BLUFCOVID-19 has ensured a tough couple of years for everyone, but being placed under pressure might, in some situations, help you to become a better manager and leader.
Despite the best efforts of organisations to support their employees during the COVID-19 pandemic, research indicates that some women feel more exhausted and under pressure than men. According to the Women in the Workplace 2021 report, the burnout gap between men and women has almost doubled over the past year. Some key points made by this Forbes article:
The pandemic has disproportionately affected women, and organisations do not appear to have done enough in support of women.
42% of women experienced symptoms of burnout, which is up from 32% last year.
The unequal demands women face managing work and home life negatively impact their mental and emotional well-being and job satisfaction.
Author Dane Jensen says that men and women do not experience pressure in the same way. But he also suggests that in some situations pressure (not stress) might be better managed if we look at it as a developmental experience that can help us grow and achieve our goals. Jensen shares three strategies for how to deal with pressure:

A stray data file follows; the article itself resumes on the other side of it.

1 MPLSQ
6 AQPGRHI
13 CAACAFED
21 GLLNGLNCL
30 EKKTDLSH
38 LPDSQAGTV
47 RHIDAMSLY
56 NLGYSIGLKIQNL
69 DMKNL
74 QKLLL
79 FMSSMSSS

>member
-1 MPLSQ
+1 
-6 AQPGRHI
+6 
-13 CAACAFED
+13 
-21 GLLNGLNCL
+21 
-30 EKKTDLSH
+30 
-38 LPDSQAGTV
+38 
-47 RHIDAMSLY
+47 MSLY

Focus on the outcomes.
Build confidence by managing setbacks.
Jensen says we sabotage ourselves when our attention gets diverted in a way that reinforces the anxiety spiral or pressure loop. Instead, he recommends staying focused on how pressure has helped you become more effective.
Dec 2021 BBC Is stress good or bad? It’s actually both
Jan 2021 health.com How to Deal With Stress: 14 Ways to Cope, From Experts
Jan 2021 Forbes Women Across 17 Countries Report Increased Stress, Household Work Due To Covid-19
Mar 2021 Very Well Mind Pandemic Takes a Toll on Women’s Mental Health